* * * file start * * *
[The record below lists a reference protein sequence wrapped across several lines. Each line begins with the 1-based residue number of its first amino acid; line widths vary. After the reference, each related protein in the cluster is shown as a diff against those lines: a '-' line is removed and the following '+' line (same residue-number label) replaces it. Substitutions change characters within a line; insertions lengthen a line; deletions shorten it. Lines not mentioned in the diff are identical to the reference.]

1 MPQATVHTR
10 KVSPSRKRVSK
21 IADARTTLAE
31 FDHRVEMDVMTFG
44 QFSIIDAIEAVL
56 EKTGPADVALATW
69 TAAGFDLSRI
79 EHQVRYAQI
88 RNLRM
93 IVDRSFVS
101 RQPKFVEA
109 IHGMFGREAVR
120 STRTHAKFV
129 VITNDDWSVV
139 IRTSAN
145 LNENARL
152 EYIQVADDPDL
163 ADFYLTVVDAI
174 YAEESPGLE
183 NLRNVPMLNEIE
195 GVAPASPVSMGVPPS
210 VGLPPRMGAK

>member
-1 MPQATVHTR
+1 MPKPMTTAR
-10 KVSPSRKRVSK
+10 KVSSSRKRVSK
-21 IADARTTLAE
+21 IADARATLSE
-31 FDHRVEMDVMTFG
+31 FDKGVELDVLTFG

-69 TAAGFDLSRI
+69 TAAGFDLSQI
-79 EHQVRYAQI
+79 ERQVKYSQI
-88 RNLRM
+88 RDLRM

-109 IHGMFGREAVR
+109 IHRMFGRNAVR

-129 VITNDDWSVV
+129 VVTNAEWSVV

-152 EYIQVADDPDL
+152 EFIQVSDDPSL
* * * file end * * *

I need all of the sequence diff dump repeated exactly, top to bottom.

[The record below lists a reference protein sequence wrapped across several lines. Each line begins with the 1-based residue number of its first amino acid; line widths vary. After the reference, each related protein in the cluster is shown as a diff against those lines: a '-' line is removed and the following '+' line (same residue-number label) replaces it. Substitutions change characters within a line; insertions lengthen a line; deletions shorten it. Lines not mentioned in the diff are identical to the reference.]

1 MPQATVHTR
10 KVSPSRKRVSK
21 IADARTTLAE
31 FDHRVEMDVMTFG
44 QFSIIDAIEAVL
56 EKTGPADVALATW
69 TAAGFDLSRI
79 EHQVRYAQI
88 RNLRM
93 IVDRSFVS
101 RQPKFVEA
109 IHGMFGREAVR
120 STRTHAKFV
129 VITNDDWSVV
139 IRTSAN
145 LNENARL
152 EYIQVADDPDL
163 ADFYLTVVDAI
174 YAEESPGLE
183 NLRNVPMLNEIE
195 GVAPASPVSMGVPPS
210 VGLPPRMGAK

>member
-1 MPQATVHTR
+1 MPKPMTTAR
-10 KVSPSRKRVSK
+10 KVSSSRKRVSK
-21 IADARTTLAE
+21 IADARATLSE
-31 FDHRVEMDVMTFG
+31 FDKGVELDVLTFG

-69 TAAGFDLSRI
+69 TAAGFDLSQI
-79 EHQVRYAQI
+79 ERQVKYSQI
-88 RNLRM
+88 RDLRM

-109 IHGMFGREAVR
+109 IHRMFGRNAVR

-129 VITNDDWSVV
+129 VVTNAEWSVV

-152 EYIQVADDPDL
+152 EFIQVSDDPSL